Presentation on game objects and components using a Unity project that examples transforms, camera, lights, terrain, trees, sprites.

I have created a simple scene in Unity that demonstrates transforms, camera, lights, terrain, trees, and sprites. Game objects are the items that make up a scene in Unity. Game objects are made up of a number of components (for example, a transform component). A roller ball player can explore a mountainous terrain while the environment dynamically changes to create the effect of passing days. The sun, stars, and moon rotate on their own axis, independent of other game objects. The clouds also rotate around the terrain to create a realistic effect. The texture of the skybox (the inverted half-sphere) changes with each frame.

Transforms: All objects have a transform that stores the values of the object’s position, rotation and scale. The transform can have a parent and the values of the object’s position, rotation, and scale are calculated relative to its parent’s transform. If the transform has no parent, is it calculated in relation to the world of the game space. In my scene, each game object has a component containing a transform. For example, I attached a script to the Sun game object that increases its X rotation by a certain value each frame, and this is set in Unity. This creates the effect of a sun rising, travelling through the sky, and setting. I attached the same script to the Moon game object, but I have a Boolean value that can be set to true in Unity. If it is set to true, the Moon’s Y rotation increases by a certain value set in Unity at each frame.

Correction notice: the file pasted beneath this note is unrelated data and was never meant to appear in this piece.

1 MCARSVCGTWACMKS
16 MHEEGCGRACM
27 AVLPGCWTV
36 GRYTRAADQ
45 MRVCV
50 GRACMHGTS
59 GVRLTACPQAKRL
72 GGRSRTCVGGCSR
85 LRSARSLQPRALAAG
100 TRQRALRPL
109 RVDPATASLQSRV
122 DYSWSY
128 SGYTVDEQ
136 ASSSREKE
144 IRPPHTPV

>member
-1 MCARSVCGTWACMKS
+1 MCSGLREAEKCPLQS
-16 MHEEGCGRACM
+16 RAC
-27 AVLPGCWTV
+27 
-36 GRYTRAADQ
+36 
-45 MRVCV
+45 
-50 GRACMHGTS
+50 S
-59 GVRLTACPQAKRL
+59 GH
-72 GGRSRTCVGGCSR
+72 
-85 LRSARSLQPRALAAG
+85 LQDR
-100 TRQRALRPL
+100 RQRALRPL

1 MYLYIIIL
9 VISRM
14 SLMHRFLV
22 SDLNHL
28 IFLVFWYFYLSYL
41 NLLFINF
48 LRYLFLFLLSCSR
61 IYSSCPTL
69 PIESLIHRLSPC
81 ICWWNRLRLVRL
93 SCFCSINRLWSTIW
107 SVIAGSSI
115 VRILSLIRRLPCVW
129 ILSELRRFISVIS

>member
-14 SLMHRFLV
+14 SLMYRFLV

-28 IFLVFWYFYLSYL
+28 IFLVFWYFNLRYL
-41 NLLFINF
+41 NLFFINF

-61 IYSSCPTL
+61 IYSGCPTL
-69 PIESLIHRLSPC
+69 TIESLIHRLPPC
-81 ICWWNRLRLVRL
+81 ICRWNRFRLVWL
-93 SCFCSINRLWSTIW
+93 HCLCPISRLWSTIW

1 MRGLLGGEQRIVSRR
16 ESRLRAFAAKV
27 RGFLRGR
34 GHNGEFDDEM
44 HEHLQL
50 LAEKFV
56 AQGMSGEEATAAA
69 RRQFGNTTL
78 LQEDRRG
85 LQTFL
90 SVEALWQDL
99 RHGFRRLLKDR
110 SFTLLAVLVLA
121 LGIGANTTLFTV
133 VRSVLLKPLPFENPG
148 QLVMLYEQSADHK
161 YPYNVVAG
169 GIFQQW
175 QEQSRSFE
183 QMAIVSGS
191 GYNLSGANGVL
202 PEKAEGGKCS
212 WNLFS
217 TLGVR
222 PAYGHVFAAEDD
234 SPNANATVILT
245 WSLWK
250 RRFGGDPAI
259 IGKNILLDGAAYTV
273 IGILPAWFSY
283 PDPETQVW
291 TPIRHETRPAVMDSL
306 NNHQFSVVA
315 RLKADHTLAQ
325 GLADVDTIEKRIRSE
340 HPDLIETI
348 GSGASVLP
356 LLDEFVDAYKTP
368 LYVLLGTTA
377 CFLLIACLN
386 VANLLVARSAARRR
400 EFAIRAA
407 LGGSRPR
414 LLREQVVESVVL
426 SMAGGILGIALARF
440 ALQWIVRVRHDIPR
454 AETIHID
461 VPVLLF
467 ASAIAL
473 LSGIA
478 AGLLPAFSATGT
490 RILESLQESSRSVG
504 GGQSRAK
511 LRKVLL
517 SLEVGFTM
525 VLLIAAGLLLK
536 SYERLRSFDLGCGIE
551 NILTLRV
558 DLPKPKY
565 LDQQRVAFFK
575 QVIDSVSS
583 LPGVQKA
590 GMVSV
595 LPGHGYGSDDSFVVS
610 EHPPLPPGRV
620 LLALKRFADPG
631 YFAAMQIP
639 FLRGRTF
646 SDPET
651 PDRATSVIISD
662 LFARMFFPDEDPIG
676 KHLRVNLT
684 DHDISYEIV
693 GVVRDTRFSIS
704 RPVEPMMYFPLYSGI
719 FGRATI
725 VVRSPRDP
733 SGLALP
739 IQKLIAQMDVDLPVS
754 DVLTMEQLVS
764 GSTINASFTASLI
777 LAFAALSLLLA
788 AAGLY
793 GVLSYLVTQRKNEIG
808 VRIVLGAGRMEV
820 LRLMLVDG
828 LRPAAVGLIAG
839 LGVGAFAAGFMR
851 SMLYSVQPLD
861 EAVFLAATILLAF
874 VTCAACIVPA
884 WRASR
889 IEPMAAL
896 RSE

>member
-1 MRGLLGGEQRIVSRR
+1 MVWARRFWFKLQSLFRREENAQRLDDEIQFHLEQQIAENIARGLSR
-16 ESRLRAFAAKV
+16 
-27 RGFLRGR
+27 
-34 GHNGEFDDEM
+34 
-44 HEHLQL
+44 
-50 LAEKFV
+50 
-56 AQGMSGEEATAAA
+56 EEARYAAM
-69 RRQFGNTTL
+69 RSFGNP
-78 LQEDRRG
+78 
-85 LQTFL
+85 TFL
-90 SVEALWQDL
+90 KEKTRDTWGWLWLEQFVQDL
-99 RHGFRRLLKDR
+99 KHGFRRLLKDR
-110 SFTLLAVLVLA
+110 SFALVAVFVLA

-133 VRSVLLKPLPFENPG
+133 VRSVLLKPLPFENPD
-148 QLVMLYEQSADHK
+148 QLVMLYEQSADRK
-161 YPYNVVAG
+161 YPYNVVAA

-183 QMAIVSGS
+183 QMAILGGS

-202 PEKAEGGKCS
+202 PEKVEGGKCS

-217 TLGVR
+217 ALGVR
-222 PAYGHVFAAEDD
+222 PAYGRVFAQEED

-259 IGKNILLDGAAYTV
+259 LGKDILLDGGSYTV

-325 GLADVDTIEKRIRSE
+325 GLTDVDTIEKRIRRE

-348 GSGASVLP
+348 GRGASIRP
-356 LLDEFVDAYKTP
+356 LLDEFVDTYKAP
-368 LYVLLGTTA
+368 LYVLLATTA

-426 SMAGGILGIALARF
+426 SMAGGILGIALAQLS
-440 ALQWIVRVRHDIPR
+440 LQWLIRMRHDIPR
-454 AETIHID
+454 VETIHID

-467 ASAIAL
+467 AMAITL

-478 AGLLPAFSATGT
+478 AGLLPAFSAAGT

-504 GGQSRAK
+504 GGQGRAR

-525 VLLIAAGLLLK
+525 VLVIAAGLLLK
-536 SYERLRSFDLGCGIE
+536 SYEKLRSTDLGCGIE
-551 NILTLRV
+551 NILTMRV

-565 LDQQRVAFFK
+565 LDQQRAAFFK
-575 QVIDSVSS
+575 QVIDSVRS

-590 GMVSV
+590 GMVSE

Camera: A Camera is a device through which the player views the world. A screen space point is defined in pixels. The camera displays the content to the player. Each scene has to have at least one camera. In my scene, the game view camera is attached to the player game object in a camera controller script.

Terrain: The Terrain component renders the terrain. Terrain objects are added from the Terrain menu, where terrains can be painted over a flat plane. For example, you can raise or lower terrain, add texture by importing textures and painting the terrain using brushes, and add trees by importing tree prefabs and placing them on the terrain. In my scene, the terrain has mountains and trees, and I have painted the terrain with a grass texture and the mountains with a rocky texture.

Light: Lights are needed in a game since they determine how objects will be shaded and how shadows will be cast in the game. Lights are essential for adding colour to the game and setting a certain look to the environment. In my scene, both the moon and sun have directional light components that have different intensities. This allows for a realistic shadow to be cast over the terrain and create realistic shadows, especially as the sun sets and the moon rises.

Trees: Trees can be placed on terrains. Trees are 3D objects. Tree assets can be imported into the game with different heights and densities. There is a mass tree button or covering the entire terrain. Trees can bend with the wind when you create a wind zone.

Sprites: Sprites are 2D objects or in 3D games they are textures. The sprite renderer allows images to be displayed as sprites in the scene. In a 3D space, the way the object is displayed is affected by the object’s lighting and the position. In my scene, I have used 2D sprites as stars. I have attached a script to the stars that enables and disables the star object’s renderers creating a blinking effect in the sky.

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